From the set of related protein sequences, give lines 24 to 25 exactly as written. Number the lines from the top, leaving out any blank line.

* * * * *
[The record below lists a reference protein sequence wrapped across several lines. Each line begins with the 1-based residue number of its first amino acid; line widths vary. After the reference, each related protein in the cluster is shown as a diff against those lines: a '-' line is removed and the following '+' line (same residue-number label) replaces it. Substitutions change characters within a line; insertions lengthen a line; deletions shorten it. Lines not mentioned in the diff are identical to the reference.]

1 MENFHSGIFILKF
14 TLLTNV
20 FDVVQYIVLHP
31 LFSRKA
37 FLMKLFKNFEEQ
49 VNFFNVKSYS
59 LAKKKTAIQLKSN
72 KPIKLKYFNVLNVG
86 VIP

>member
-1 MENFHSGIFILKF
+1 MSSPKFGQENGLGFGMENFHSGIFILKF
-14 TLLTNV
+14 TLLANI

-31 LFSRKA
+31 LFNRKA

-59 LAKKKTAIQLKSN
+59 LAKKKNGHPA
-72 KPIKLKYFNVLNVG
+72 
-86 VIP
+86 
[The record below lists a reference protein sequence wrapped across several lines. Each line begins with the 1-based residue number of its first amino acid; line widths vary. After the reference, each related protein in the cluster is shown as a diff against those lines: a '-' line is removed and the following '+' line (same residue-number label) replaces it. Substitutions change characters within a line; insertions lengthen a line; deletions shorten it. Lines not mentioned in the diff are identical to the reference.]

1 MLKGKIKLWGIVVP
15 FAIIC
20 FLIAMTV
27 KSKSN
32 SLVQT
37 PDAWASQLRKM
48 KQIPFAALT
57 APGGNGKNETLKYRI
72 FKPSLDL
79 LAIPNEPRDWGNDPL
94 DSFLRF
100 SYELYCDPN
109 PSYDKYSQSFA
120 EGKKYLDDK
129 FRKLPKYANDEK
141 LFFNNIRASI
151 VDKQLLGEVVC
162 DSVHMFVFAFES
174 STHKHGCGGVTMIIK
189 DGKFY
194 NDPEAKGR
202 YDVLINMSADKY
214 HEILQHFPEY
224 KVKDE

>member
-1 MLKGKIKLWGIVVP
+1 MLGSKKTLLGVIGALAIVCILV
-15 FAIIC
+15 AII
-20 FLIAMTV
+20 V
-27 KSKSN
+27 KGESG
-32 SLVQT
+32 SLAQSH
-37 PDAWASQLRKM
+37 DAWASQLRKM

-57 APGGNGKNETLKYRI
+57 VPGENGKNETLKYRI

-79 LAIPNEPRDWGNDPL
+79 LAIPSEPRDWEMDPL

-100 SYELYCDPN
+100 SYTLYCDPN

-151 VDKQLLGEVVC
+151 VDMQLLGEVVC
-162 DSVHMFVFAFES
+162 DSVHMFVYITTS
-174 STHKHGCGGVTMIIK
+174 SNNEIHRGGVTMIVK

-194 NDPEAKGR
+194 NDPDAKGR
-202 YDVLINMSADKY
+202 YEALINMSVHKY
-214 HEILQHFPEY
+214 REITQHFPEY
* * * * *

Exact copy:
[The record below lists a reference protein sequence wrapped across several lines. Each line begins with the 1-based residue number of its first amino acid; line widths vary. After the reference, each related protein in the cluster is shown as a diff against those lines: a '-' line is removed and the following '+' line (same residue-number label) replaces it. Substitutions change characters within a line; insertions lengthen a line; deletions shorten it. Lines not mentioned in the diff are identical to the reference.]

1 MLKGKIKLWGIVVP